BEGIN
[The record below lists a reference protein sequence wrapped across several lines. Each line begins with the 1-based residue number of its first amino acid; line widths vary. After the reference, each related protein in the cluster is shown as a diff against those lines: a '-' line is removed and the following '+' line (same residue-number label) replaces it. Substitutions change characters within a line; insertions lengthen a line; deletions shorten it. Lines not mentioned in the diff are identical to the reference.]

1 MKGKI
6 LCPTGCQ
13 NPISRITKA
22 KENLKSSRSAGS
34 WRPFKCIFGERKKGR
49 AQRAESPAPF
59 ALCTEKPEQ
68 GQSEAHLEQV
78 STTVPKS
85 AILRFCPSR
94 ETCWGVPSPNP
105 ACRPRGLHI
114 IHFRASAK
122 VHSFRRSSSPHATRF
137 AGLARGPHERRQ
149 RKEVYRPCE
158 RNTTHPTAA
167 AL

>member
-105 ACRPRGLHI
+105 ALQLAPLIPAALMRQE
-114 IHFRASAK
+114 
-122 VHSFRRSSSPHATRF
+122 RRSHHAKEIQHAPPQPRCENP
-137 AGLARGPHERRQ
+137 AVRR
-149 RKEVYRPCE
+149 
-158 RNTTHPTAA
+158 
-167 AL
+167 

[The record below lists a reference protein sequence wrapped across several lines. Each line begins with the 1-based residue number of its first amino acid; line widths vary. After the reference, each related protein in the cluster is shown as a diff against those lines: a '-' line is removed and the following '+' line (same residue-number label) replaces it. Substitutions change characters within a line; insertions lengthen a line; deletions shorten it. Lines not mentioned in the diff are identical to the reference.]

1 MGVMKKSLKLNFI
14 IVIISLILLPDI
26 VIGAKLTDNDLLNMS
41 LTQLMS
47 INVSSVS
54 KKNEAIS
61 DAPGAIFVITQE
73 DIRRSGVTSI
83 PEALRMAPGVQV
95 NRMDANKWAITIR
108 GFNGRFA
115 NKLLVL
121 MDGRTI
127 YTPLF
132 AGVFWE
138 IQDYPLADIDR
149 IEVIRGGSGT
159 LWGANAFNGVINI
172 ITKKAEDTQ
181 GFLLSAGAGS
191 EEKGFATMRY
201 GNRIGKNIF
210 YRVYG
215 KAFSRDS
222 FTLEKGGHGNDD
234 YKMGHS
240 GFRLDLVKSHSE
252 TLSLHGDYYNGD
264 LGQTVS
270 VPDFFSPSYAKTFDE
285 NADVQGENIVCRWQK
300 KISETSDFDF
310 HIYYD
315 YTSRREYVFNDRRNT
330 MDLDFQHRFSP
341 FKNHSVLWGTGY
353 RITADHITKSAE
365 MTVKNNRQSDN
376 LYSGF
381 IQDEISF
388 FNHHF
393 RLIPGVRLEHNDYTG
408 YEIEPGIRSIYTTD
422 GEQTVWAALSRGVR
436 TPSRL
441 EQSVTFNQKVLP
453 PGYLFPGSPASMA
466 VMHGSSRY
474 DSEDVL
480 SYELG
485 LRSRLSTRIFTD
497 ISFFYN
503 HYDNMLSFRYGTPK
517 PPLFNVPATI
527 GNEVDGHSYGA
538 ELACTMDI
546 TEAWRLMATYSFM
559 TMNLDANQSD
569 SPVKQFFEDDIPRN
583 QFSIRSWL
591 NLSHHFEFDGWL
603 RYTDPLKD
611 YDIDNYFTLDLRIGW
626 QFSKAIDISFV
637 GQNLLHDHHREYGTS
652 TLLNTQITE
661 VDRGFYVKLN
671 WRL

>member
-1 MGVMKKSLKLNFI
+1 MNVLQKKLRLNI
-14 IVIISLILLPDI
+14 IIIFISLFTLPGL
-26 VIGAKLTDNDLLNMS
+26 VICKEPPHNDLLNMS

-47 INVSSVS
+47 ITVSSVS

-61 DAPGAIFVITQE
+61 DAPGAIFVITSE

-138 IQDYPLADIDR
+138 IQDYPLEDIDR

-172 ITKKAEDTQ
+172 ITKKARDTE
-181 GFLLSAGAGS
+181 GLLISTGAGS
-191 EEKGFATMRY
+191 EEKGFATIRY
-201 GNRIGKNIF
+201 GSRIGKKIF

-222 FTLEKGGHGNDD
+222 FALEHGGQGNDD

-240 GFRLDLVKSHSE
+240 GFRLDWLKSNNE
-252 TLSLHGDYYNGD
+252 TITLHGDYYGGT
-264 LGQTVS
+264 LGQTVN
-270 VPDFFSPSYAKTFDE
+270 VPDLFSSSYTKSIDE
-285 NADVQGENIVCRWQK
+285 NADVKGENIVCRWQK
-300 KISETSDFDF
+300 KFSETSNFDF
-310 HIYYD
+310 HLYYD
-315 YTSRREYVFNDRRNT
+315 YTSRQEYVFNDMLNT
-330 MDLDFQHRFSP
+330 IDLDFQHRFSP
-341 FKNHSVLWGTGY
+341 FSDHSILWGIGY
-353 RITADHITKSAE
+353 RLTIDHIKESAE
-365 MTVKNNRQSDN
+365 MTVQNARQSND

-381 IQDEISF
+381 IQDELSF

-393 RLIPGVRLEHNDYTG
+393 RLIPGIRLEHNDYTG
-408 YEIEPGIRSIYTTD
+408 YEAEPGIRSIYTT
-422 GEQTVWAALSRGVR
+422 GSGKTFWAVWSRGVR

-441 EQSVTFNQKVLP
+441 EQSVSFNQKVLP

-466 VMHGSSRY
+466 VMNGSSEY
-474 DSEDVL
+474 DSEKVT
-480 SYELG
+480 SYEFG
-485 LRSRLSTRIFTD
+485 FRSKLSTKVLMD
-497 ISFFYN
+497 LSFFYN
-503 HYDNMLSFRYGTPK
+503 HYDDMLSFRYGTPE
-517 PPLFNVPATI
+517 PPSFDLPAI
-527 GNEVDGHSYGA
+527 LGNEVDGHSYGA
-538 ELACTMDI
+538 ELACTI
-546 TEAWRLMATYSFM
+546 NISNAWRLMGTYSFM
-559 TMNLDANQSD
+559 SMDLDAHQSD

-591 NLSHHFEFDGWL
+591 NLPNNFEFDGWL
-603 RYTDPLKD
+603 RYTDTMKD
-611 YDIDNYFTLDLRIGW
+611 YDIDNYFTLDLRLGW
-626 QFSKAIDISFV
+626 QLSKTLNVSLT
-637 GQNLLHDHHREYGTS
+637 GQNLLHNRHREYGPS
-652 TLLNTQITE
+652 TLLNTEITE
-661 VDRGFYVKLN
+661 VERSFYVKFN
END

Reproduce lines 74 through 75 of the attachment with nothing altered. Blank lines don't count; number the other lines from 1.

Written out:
376 LYSGF
381 IQDEISF